Ouafae Cohin, Sara Ibenjellal, Fouzia Boukour, Sylvie Baranowski
Wireless Engineering and Technology (WET) , 2015, DOI: 10.4236/wet.2015.64008
Abstract: In the railway application, in order to establish the communication between wagons, some technologies are proposed such as the ZigBee and HTN (Hybrid Networking Technology). However, these techniques have some limitations such as: the low data rate, non-secured transmission and interferences. The Ultra Wide Band (UWB) technology presents a good alternative and a good candidate for this application. In recent years, UWB communication systems have received significant attention from both the industry and the academia. In February 2002, the Federal Communications Commission (FCC) allocated 7500 MHz of spectrum (from 3.1 GHz to 10.6 GHz) for use by UWB devices. This ruling has helped to create new standardization efforts, like IEEE 802.15.3a, which focus on developing high speed wireless communication systems. The application of the UWB radio technique in the transport is a more recent topic that is thoroughly researched considering several factors including the nature of the transport propagation environment; the use of adequate transmitting/receiving duty cycle (LDC); the number of devices using UWB technology, the types and levels of interferences. Regulation bodies have considered these railway applications. Impulse Radio Ultra Wideband (IR-UWB) systems have been studied for their inherent advantages of coexistence with narrowband systems with high data rate over short distances with sufficiently small amount of transmitted power. The UWB systems are highly susceptible to interference between the coexisting narrowband systems because of very low transmission power. This paper considers the use of the UWB radio technology for railway application. In this paper, we evaluate the communication performance in constrained environment for the railway application.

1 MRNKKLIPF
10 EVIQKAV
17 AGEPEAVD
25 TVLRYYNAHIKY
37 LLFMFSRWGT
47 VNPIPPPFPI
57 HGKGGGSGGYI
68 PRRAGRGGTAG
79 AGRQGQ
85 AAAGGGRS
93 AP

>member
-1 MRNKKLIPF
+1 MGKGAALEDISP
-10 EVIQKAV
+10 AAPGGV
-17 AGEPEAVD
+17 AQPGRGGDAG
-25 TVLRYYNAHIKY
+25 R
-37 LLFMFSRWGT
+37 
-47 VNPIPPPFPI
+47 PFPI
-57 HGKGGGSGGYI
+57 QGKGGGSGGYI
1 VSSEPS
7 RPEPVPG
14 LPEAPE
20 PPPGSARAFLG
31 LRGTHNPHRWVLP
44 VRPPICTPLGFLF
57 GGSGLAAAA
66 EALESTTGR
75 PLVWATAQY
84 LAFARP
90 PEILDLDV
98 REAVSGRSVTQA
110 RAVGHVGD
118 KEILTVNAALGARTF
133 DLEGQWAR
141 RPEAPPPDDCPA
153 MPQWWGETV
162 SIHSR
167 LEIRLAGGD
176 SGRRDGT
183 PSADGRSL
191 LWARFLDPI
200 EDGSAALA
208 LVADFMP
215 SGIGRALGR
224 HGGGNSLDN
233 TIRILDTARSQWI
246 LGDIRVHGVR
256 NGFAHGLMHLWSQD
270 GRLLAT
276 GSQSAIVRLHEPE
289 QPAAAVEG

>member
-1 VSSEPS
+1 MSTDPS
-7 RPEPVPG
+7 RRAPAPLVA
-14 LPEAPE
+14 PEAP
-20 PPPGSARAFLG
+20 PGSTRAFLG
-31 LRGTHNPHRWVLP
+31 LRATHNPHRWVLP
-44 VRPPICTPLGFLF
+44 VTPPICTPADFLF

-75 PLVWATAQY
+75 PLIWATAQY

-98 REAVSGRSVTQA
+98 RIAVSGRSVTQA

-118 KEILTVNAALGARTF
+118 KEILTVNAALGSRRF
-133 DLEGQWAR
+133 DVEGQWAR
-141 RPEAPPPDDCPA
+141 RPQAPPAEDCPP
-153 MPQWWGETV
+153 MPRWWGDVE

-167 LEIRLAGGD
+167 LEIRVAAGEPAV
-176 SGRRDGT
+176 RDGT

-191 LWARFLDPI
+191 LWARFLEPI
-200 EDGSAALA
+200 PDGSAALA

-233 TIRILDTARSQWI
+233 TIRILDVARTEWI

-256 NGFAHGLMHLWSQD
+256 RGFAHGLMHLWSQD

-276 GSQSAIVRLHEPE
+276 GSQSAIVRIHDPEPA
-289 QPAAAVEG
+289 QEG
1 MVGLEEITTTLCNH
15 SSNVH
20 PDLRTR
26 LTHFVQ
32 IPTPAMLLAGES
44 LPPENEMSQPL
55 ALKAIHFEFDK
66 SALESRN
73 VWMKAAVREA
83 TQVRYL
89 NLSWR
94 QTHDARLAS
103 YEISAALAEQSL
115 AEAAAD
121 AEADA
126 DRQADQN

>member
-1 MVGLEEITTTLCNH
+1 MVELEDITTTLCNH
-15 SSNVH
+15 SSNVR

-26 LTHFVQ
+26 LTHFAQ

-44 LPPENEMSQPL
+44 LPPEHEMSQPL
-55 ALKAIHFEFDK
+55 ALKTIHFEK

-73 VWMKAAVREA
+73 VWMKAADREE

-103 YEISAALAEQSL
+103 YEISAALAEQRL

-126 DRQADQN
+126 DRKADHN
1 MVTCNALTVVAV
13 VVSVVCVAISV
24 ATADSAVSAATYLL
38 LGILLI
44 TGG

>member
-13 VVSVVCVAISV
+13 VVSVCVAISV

Grounded and Floating Inductance Simulation Circuits Using VDTAs  [PDF]
Dinesh Prasad, D. R. Bhaskar
Circuits and Systems (CS) , 2012, DOI: 10.4236/cs.2012.34048
Abstract: New electronically-controllable lossless grounded and floating inductance simulation circuits have been proposed employing Voltage Differencing Transconductance Amplifiers (VDTA). The proposed grounded inductance (GI) circuit employs a single VDTA and one grounded capacitor whereas the floating inductance (FI) circuit employs two VDTAs and one grounded capacitor. The workability of the new circuits has been verified using SPICE simulation with TSMC CMOS 0.18 μm process parameters.